CU-Boulder lab pushes athletes and their prosthetics to be stronger and go faster

BOULDER, Colo. - A lab at the University of Colorado in Boulder is pushing runners and their prosthetic legs to be stronger and go faster.

Dr. Alena Grabowski works with elite athletes on a specialized treadmill, which reaches speeds of 30 miles per hour.

"If you trip or fall, you're not going to get hurt," she explained.

Cameras all around the lab track the runner's exact movement, allowing researchers at CU to know down to the millimeter how his legs are moving.

"So then we can measure their joint angles, their joint torque, and their joint power," Grabowski said.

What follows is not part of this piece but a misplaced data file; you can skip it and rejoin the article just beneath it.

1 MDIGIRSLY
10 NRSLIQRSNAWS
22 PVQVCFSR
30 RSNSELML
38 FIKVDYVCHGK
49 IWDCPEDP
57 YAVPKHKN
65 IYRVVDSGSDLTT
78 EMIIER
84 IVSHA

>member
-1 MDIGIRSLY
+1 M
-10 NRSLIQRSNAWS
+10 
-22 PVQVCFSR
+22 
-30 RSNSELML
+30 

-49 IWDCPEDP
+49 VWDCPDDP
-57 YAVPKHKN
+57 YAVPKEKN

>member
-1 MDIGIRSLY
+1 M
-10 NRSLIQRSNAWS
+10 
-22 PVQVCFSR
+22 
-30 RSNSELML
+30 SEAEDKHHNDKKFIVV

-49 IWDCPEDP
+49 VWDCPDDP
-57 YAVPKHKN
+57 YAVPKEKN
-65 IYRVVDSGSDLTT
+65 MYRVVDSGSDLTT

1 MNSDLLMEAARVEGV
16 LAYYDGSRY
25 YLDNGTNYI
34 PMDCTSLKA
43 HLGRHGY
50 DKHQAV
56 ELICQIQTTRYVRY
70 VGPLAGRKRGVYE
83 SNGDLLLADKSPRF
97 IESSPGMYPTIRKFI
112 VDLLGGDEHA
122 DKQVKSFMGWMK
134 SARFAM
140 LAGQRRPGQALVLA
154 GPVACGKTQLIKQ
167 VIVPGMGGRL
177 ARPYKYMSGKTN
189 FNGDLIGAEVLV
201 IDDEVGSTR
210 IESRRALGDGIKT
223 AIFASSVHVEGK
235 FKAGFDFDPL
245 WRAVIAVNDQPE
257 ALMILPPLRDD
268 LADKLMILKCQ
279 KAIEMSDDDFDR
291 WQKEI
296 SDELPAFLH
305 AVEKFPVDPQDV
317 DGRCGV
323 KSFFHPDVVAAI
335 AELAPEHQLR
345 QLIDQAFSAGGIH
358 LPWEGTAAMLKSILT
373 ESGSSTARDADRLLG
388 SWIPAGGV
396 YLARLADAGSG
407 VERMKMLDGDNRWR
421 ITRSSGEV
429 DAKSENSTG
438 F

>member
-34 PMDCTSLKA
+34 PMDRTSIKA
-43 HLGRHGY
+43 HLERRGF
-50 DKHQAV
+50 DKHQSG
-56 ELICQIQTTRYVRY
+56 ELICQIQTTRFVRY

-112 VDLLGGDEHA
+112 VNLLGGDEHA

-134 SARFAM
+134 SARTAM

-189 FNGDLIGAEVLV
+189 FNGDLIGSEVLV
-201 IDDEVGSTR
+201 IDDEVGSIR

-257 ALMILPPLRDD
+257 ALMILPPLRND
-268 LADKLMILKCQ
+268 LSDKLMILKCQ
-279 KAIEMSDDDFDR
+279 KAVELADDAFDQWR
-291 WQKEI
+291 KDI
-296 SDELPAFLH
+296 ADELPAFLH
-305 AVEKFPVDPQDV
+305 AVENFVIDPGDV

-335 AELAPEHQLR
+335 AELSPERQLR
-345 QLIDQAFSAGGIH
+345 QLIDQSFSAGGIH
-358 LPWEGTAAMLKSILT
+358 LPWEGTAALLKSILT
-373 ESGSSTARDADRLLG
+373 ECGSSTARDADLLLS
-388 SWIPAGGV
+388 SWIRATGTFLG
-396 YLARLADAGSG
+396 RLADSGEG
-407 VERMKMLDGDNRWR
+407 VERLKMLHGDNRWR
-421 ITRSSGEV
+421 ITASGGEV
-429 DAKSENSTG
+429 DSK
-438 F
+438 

Years ago, Grabowski worked with the now-infamous South African Olympian Oscar Pistorius -- who was nicknamed "the bladerunner" for his prosthetics. Despite the controversy that's engulfed him since, the work at this CU lab proved his prosthetics did not give him an unfair advantage over the other runners.

Grabowski says she believes the future of this science is limitless.

"I think the technology could potentially develop to allow a person to run faster than they could without prosthesis or exoskeletons," she said.

"It's all about the attitude," said athlete Marko Lemtukei, who is training for the Paralympics in Rio de Janeiro next year. "I'll keep running until I can't run anymore."

Lemtukei will be working with the CU research team for two more weeks.

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